Transcript for Democratic candidates face off ahead of New Hampshire primary: Part 1
We're in Manchester, new Hampshire tonight, home of the final democratic debate before the high-stakes primary next week. They are hoping to prove to voters they are ready it to be commander in chief. Here's ABC's David Wright. Reporter: Tonight in new Hampshire, all of the Democrat Democrats came out swinging, not at each other but at Donald Trump. Everyone is united. No matter who wins this damn thing we're going to stand together. If you want to beat this president, we've got to be ready to move on from the playbook that we have relied on in the past and unify this country around a new and better vision. We have a president that literally blames everyone in the world, and we have not talked about this enough. He blames Barack Obama for everything that goes wrong. He blames the prime minister of Canada for, he claims, cutting him out of the Canadian version of "Home alone 2." Who does that? That's what Donald Trump does. He is a symptom of a disease that has been building up in our communities for years and decades. You have to have experience to take him down. This is not a question of he's a nice guy who's going to listen. We need people with experience. That's why I'm worried about mayor Pete. Reporter: Afterward in the spin room, several candidates made the case to Tom llamas that they're up to the case of taking on Donald Trump. I've taken worst incoming than a tweet full of typos. I think bringing our party is about fighting. It's about fighting for working people. It's about fighting for America's middle class. Reporter: Tonight's criticisms aside. Madam speaker! The president of the united States! Reporter: This has been a pretty good week for the president. Four more years! Reporter: On Tuesday, he was triumphant at the state of the union, knowing the very next day senate Republicans would vote to clear him. Not guilty. Not guilty. Not guilty. Reporter: Final tally, 52-48, with Mitt Romney the lone Republican voting against trump. Today trump wouldn't say which Democrat worries him most. Everybody's a threat. I view everybody as a threat. Reporter: He's too busy enjoying a victory lap. So now they have a failed impeachment hoax. They can put that on their race Reporter: Celebrating his acquittal. It's a celebration, because we have something that just worked out. Reporter: He hasn't exactly minced words. It was all . Reporter: Speaker Pelosi hasn't minced words either. She defended the Democrats' decision to pursue impeachment, even though there was always a slim chance the senate would remove trump. You're impeached forever. You're never getting rid of that scar. Reporter: Today the white house started a purge, taking aim at some of the civil servants who they believe crossed trump, among them, lieutenant colonel Alexander vindman who testified the in the house impeachment hearing. Do not worry. I will be fine for telling the truth. Reporter: Kyra Phillips asked trump about possible vendettas. Your press secretary said your political opponents should pay. Reporter: The writing was on the wall. Mr. President, would you like to see Alexander vindman out of your white house? Well, I'm not happy with him. Reporter: Later in the day, vindman was kicked out of the white house. He should have been pinning a medal on vindman and not rush Limbaugh. I think we should all stand and give colonel vindman a show of how much we support him. Reporter: Apparently, he's not alone. There's late word tonight ambassador sondland has been abruptly recalled from the eu. Not on stage because he's not competing in the early states, billionaire Mike Bloomberg. The president seems to view the Republican party as a cult that will defend anything he says or does, no matter how lawless or reckless. There are millions of people who can desire to run for office, but I guess if you're worth $60 billion, and you can spend several hundred million on commercials, you have a slight advantage. That is nonsense. I don't think anyone ought it to be able to buy their way into a nomination or to be president of the United States. Reporter: Pete buttigieg and Bernie Sanders came out of Iowa in the lead. Joe Biden, running a distant fourth in Iowa, sought to lower expectations here too. I took a hit in Iowa, and I'll probably take a hit here. Reporter: On health care tonight, Biden went on the Bernie's plan costs double, double what the taxpayers are paying. Reporter: Taking aim at one of Sanders' signature promises. Health care for all. Who's going to pay for it? It will cost more than the entire, the entire federal budget we spend now. Reporter: David Muir pressed buttigieg about his criticism of Biden's vote to authorize war in Iraq. You say it's the difference between tenure and judgment, it's the tenure that matters, not the time in Washington. Vice president Biden voted yes. Do you believe your judgment would be better than the vice president's? I believe I have the judgment to help us get through these situations where obviously, the vice president made the wrong decision. When it came to such an important moment in our foreign policy. I made a mistake. I said it 14 years ago. I trusted George Bush to keep his word. He said he was not going to go into Iraq. He said he was only using this to unite the united nations. Reporter: Sanders chimed in on that. I also heard the arguments in terms of the war on Iraq in bush, from Cheney and the whole administration. I listened very carefully and concluded that they were lying through their teeth. Reporter: Tonight, Sanders was asked about Hillary Clinton's recent comments sharply critical of him just yesterday on "Ellen." If you can't deliver the moon, that's one more indicator of how we just can't trust each Our job is to look forward and not back to 2016. And I hope that secretary Clinton and all of us can move together in that direction. Reporter: One big theme tonight was how best to appeal to all Americans. Look, we got to stop taking the black community for granted. That's the starting place. I'm glad to stand on this stage with my fellow Democrats who talk about how important the black community is, at least at election time. Year after year after year, election after election after election, Democrats go to people in the black community and say boy, we really care about these issues, racism is terrible. We all want to do something. And then somehow the problem seems to keep getting worse. Reporter: Criminal justice issues came up in that context. How do you explain the increase in black arrests in South Bend under your leadership for marijuana possession? And, again, the overall rate was lower -- No, there was an increase. The year before you were in office, it was lower. Reporter: Buttigieg has struggled to attract support among African-Americans. These things are all connected. But that's the point. So are all the things we need to change to remove violence and the effects of racism, from economy, health, housing and our democracy itself. Senator Warren, is that a substantial answer from mayor No. Reporter: At the heart of this democratic debate, whether to beat trump, the party needs to excite the base or unite the middle. Whether energy or experience matters more. And most importantly, who has the total package to beat trump? I'm a fresh face up here for a presidential debate, and I figure, Pete, that 59, my age, is the new 38 up here. The second thing I think about is this. And that -- A good 50. Meeting the moment. Reporter: Next Tuesday, new Hampshire voters get their moment. I'm David Wright for "Nightline" in Washington.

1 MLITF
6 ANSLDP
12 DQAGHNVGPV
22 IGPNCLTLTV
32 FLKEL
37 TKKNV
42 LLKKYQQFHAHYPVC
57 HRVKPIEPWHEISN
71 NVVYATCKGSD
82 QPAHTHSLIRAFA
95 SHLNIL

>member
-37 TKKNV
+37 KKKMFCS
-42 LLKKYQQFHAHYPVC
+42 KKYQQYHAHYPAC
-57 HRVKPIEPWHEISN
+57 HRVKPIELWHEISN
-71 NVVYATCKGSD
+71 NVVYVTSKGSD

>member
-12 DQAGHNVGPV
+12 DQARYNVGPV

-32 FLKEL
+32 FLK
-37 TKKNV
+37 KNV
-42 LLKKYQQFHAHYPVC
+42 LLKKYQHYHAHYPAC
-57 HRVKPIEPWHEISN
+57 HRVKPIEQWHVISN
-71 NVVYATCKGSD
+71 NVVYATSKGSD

This transcript has been automatically generated and may not be 100% accurate.